It basically means that the pathologist noted the presence of areas in which there were groups of 'immune-type' cells. I assume this was noted because either the area where they were found or the number of the aggregates found were higher than normal.
The colon (as well as much of the GI tract) has an immune system within it. In some cases the immune cells are individually scattered throughout the tissue. In other cases the immune cells group, or aggregate. All these are under 'normal' conditions.
In a pathology report however, you don't typically see the 'normal' unless it's stated that 'normal numbers of submucosal lymphoid aggregates were found. So I'm assuming the statement was a 'note' to your GI doctor to gently nudge him by saying that. Some pathologists whould say something like 'clinical correlation should be made,' or some such thing, but many pathologists will not step on a GI doc's toes.
The problem with this statement is that it doesn't tell you about the number, diameter, lymphocyte distribution, or the proliferative index. All it says is 'you've got them' and apparently the pathologist thought it might be significant. But without further clarification your doc can easily say 'everything is normal.'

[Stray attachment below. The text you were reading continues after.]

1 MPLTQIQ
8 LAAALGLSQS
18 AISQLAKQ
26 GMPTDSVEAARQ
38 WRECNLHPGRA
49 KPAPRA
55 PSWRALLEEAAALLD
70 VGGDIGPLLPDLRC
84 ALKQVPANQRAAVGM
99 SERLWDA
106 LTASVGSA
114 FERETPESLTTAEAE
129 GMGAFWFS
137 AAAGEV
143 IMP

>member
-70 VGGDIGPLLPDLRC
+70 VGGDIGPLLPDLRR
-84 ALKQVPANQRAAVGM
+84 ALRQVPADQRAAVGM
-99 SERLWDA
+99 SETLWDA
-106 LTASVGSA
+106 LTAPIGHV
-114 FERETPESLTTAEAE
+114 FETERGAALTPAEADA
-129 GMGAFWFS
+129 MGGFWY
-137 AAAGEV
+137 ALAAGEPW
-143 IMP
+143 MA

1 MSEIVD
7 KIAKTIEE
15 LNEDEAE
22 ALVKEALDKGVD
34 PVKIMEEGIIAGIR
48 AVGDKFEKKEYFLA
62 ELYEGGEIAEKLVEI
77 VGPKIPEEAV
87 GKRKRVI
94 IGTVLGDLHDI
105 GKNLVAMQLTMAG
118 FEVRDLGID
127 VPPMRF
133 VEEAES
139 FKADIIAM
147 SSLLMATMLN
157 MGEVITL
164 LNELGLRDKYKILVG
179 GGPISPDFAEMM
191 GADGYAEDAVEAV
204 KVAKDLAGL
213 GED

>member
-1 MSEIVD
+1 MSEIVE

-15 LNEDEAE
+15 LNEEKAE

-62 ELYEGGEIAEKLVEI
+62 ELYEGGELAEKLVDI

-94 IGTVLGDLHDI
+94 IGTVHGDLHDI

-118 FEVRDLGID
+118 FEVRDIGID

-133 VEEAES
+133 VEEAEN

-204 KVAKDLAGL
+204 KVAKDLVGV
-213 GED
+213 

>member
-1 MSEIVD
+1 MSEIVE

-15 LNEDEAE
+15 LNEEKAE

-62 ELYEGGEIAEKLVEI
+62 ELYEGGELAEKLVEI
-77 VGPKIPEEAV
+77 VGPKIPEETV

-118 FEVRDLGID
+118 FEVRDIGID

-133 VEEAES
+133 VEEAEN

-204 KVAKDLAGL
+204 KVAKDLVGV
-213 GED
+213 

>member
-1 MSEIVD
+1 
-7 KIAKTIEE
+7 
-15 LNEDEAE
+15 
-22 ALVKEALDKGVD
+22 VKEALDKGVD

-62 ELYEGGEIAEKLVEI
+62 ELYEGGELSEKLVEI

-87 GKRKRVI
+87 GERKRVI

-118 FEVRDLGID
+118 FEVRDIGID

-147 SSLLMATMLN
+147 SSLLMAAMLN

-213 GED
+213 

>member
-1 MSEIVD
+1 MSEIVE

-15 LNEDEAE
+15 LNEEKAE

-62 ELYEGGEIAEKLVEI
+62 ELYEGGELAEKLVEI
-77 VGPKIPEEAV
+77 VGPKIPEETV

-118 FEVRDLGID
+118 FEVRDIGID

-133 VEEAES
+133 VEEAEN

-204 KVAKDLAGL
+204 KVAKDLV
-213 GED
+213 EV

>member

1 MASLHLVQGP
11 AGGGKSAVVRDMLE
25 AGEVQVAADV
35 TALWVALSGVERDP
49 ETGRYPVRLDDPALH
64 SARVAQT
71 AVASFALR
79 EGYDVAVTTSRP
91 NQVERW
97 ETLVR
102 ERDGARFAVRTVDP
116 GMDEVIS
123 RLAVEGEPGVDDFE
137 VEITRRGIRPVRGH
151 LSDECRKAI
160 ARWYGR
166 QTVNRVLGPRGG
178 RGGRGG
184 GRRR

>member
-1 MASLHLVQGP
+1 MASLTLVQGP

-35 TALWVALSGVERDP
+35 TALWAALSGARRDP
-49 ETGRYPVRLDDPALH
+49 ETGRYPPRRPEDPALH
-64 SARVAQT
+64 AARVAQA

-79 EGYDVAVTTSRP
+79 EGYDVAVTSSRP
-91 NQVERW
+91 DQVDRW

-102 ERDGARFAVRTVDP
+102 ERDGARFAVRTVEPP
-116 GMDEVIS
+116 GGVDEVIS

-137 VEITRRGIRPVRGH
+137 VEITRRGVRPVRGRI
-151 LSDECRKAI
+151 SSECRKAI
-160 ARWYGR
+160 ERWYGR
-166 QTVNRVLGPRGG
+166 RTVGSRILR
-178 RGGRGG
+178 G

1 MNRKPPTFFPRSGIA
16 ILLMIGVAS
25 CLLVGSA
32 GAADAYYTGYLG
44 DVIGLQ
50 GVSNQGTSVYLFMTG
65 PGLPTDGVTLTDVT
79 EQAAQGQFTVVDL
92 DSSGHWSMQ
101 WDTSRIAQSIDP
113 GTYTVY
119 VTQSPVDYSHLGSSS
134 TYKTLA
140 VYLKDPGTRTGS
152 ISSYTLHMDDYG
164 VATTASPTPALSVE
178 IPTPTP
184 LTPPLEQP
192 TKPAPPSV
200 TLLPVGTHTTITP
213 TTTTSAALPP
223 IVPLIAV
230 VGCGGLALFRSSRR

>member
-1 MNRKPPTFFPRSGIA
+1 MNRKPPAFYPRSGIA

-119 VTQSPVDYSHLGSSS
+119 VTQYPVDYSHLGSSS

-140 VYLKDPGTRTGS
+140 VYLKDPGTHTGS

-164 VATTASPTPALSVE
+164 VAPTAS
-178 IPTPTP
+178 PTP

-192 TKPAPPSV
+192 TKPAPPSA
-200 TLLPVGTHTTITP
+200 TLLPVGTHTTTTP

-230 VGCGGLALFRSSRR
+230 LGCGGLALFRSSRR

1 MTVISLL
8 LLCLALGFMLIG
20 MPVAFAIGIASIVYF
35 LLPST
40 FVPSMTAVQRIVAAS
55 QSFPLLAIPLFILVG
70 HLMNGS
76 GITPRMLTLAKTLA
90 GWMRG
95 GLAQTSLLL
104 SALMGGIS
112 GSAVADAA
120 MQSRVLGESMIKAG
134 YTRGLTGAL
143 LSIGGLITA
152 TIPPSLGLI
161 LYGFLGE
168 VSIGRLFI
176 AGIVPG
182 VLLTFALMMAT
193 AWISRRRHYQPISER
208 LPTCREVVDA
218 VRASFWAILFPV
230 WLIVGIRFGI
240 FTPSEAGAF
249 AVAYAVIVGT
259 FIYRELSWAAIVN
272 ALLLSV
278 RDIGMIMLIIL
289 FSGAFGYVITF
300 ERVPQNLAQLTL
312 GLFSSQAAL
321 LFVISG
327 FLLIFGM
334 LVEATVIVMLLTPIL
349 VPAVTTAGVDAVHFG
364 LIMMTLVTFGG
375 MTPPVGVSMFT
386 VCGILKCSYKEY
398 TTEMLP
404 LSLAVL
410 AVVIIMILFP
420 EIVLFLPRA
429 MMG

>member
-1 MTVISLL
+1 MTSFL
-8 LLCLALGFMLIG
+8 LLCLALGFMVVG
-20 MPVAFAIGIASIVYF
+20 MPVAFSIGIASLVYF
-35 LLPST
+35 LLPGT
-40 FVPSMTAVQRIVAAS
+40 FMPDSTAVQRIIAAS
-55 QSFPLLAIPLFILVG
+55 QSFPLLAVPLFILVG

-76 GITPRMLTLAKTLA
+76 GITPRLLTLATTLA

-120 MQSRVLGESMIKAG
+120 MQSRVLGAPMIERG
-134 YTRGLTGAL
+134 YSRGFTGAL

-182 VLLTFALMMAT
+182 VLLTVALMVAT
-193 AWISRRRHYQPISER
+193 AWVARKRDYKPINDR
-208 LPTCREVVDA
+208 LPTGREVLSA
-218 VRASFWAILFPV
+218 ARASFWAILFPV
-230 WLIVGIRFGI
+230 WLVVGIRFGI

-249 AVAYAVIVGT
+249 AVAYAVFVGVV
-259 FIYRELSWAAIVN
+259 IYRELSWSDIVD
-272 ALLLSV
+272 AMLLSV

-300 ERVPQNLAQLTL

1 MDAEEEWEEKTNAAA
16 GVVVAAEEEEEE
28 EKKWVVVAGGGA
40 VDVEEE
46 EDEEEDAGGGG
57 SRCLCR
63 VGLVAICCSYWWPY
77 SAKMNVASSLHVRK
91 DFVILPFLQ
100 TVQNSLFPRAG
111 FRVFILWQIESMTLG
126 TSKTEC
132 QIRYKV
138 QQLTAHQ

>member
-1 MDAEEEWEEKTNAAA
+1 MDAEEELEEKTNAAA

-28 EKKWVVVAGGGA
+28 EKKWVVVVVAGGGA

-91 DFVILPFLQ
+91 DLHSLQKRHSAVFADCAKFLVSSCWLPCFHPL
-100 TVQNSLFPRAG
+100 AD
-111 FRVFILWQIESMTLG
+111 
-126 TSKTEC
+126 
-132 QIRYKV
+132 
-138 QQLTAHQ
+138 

Lymphoid aggregates are generally regarded as 'protective,' and can be found in a number of conditions in which an inflammatory reaction may be starting or is on-going.
Who are you? are you a pathologist or a medical doctor? If you're not, where do you get your info from?
Nikki333 has not posted anywhere on MedHelp in over 2 years. If you want to try and reach her, you should send her a note or a private message. If you have a medical question, you can post your question as a separate post.
Almost certainly a surgical pathologist, who by the way is a medical doctor with several years of post doctoral subspecialty training in anatomic pathology. The language and associations are about what I would have responded. And yes, I also am a surgical pathologist, one who reads a lot of bowel biopsies.